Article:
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Lauryn's Pet Peeves

You've probably already noticed by now that each of your college instructors views things differently. Not every instructor stresses the same things, and each instructor has certain things that bother them more than others. To help you guys get the most out of this class, I think it's only fair for me to let you know what my particular pet peeves are. These are the errors and colloquialisms that tend to stand out in your work and in every-day discussions, and it's probably in your best interests to avoid them at all costs.

Queer--Do not ever use this word to describe someone's sexuality, or to indicate that you think something is "weak"! This word does not mean either of those things! Use it correctly or don't use it at all! Those of you who have had a class with me before know what happens when this word is used incorrectly, and it's not very pretty.

Heifer--This word is not to be used to describe young ladies. Nor for that matter is "chick" or even "bitch." Women are not animals, and do not deserve to be called animal names!

"Since the dawn of mankind..."--Okay, so it's difficult to come up with a great opener for your paper, but these sorts of grandiose generalizations ("since the dawn of time," "for as long as man has walked the earth," "every one who has ever lived," etc.)do not cut it. Can you prove that "Everyone who has ever lived, loves a peanut-butter-and-jelly sandwich"? I think not. A good motto is: "If you can't support it, don't use it in your paper."

Irregardless--Is this a word? The correct answer is "no." It does not mean what you think it means; the word you're looking for is "regardless."

Example: I like that new Portishead song, regardless of your scathingly negative opinion of it.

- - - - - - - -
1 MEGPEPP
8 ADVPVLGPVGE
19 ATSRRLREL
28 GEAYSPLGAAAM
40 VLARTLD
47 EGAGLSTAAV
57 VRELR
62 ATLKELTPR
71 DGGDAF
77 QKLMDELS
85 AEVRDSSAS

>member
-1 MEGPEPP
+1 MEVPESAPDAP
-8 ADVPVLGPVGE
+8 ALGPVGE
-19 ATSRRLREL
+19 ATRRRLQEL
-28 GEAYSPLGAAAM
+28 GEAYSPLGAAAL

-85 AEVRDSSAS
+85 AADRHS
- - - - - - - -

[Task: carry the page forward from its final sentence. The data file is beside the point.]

In this example, the writer is saying, "I like Portishead's new song, and your negative opinion of it doesn't matter to me." So, the word "regardless" means "without regard." If you add the "ir-" prefix, which means "not," you change the meaning of the word to "not without regard," which is exactly opposite of what you mean to say.

"You"--I'm sure that over the semester, each of you will come to adore me and worship me like the Composition Goddess that I am, but I sincerely doubt that any of you will know me well enough to write in your papers that "I" know or do anything. I do NOT want to see sentences like the following example:

The room was big, the kind that makes you want to run around in circles, twirling until you make yourself dizzy.

The writer of this sentence has assumed (incorrectly, I might add) that "I" want to run around a room and spin in circles. Since I am the principle audience in your papers, the word "you" in your papers refers to me--so don't make any assumptions as to what I do and don't want or like, alright? This includes planting flattering references to me in the paper that could be construed as "kissing ass."

"Etc."--This is fine in an informal writing, such as a note to a friend. I even use it on my websites, from time to time. However, if you are writing an essay or a paper for academic purposes, DO NOT use "etc." It lacks specificity, and looks like you simply ran out of examples.

I could go on and on with little examples like this, but you get the idea, right? If you ever have a question about whether or not you should use a particular word, do not hesitate to ask me. Other than that, if you aren't sure as to whether or not to use a word, and you're afraid to ask, simply don't use the word! It eliminates the possiblility of making an error like the ones listed above!

Syllabus and General Information
Lauryn's Grading Policy
ENGL1323 Section 011-meets TTH 8-9:20am
ENGL1320 Section 040-meets TTH 9:30-10:50am
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